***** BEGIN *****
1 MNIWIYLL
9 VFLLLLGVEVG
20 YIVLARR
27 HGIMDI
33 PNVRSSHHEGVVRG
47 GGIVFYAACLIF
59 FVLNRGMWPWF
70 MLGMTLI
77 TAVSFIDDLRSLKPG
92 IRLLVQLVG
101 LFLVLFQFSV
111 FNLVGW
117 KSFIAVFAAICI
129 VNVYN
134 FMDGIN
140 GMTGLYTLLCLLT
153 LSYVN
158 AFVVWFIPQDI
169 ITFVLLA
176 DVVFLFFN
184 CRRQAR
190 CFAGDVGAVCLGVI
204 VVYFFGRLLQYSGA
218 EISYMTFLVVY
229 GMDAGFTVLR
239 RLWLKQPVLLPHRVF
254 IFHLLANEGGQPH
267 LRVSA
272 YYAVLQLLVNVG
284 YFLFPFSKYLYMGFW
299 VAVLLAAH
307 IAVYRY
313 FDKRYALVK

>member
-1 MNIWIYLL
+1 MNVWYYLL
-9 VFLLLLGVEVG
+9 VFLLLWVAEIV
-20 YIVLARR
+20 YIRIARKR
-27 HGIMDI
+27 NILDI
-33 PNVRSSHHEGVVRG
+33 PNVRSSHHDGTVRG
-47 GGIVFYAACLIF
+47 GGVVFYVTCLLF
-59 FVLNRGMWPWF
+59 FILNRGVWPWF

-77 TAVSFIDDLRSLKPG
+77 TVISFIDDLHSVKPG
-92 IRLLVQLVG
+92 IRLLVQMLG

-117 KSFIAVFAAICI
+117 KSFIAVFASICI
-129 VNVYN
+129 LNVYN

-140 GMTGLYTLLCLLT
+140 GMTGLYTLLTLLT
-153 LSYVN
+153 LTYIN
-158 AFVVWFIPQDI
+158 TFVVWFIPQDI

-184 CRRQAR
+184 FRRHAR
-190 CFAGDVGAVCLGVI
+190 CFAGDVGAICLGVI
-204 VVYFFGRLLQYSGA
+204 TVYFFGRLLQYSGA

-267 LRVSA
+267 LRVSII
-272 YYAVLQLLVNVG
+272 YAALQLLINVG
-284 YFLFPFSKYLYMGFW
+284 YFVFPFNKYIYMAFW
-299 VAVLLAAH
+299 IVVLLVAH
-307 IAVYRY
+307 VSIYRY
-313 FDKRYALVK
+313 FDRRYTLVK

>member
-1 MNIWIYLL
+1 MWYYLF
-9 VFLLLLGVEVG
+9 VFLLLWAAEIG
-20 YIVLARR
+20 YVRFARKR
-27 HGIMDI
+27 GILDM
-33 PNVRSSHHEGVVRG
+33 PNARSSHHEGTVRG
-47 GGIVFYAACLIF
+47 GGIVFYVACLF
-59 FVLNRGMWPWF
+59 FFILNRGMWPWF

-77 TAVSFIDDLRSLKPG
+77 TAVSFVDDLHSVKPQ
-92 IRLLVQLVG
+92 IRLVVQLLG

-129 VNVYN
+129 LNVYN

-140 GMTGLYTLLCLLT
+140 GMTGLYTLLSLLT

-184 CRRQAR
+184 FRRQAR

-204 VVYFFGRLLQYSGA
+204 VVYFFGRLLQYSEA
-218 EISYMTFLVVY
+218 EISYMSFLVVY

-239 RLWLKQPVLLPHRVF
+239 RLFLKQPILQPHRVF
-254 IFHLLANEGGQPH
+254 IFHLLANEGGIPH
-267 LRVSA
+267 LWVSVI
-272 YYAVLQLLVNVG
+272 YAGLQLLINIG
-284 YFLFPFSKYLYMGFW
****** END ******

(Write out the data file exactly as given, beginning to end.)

1 MNIWIYLL
9 VFLLLLGVEVG
20 YIVLARR
27 HGIMDI
33 PNVRSSHHEGVVRG
47 GGIVFYAACLIF
59 FVLNRGMWPWF
70 MLGMTLI
77 TAVSFIDDLRSLKPG
92 IRLLVQLVG
101 LFLVLFQFSV
111 FNLVGW
117 KSFIAVFAAICI
129 VNVYN
134 FMDGIN
140 GMTGLYTLLCLLT
153 LSYVN
158 AFVVWFIPQDI
169 ITFVLLA
176 DVVFLFFN
184 CRRQAR
190 CFAGDVGAVCLGVI
204 VVYFFGRLLQYSGA
218 EISYMTFLVVY
229 GMDAGFTVLR
239 RLWLKQPVLLPHRVF
254 IFHLLANEGGQPH
267 LRVSA
272 YYAVLQLLVNVG
284 YFLFPFSKYLYMGFW
299 VAVLLAAH
307 IAVYRY
313 FDKRYALVK

>member
-1 MNIWIYLL
+1 MNVWYYLL
-9 VFLLLLGVEVG
+9 VFLLLWVAEIV
-20 YIVLARR
+20 YIRIARKR
-27 HGIMDI
+27 NILDI
-33 PNVRSSHHEGVVRG
+33 PNVRSSHHDGTVRG
-47 GGIVFYAACLIF
+47 GGVVFYVTCLLF
-59 FVLNRGMWPWF
+59 FILNRGVWPWF

-77 TAVSFIDDLRSLKPG
+77 TVISFIDDLHSVKPG
-92 IRLLVQLVG
+92 IRLLVQMLG

-117 KSFIAVFAAICI
+117 KSFIAVFASICI
-129 VNVYN
+129 LNVYN

-140 GMTGLYTLLCLLT
+140 GMTGLYTLLTLLT
-153 LSYVN
+153 LTYIN
-158 AFVVWFIPQDI
+158 TFVVWFIPQDI

-184 CRRQAR
+184 FRRHAR
-190 CFAGDVGAVCLGVI
+190 CFAGDVGAICLGVI
-204 VVYFFGRLLQYSGA
+204 TVYFFGRLLQYSGA

-267 LRVSA
+267 LRVSII
-272 YYAVLQLLVNVG
+272 YAALQLLINVG
-284 YFLFPFSKYLYMGFW
+284 YFVFPFNKYIYMAFW
-299 VAVLLAAH
+299 IVVLLVAH
-307 IAVYRY
+307 VSIYRY
-313 FDKRYALVK
+313 FDRRYTLVK

>member
-1 MNIWIYLL
+1 MWYYLF
-9 VFLLLLGVEVG
+9 VFLLLWAAEIG
-20 YIVLARR
+20 YVRFARKR
-27 HGIMDI
+27 GILDM
-33 PNVRSSHHEGVVRG
+33 PNARSSHHEGTVRG
-47 GGIVFYAACLIF
+47 GGIVFYVACLF
-59 FVLNRGMWPWF
+59 FFILNRGMWPWF

-77 TAVSFIDDLRSLKPG
+77 TAVSFVDDLHSVKPQ
-92 IRLLVQLVG
+92 IRLVVQLLG

-129 VNVYN
+129 LNVYN

-140 GMTGLYTLLCLLT
+140 GMTGLYTLLSLLT

-184 CRRQAR
+184 FRRQAR

-204 VVYFFGRLLQYSGA
+204 VVYFFGRLLQYSEA
-218 EISYMTFLVVY
+218 EISYMSFLVVY

-239 RLWLKQPVLLPHRVF
+239 RLFLKQPILQPHRVF
-254 IFHLLANEGGQPH
+254 IFHLLANEGGIPH
-267 LRVSA
+267 LWVSVI
-272 YYAVLQLLVNVG
+272 YAGLQLLINIG
-284 YFLFPFSKYLYMGFW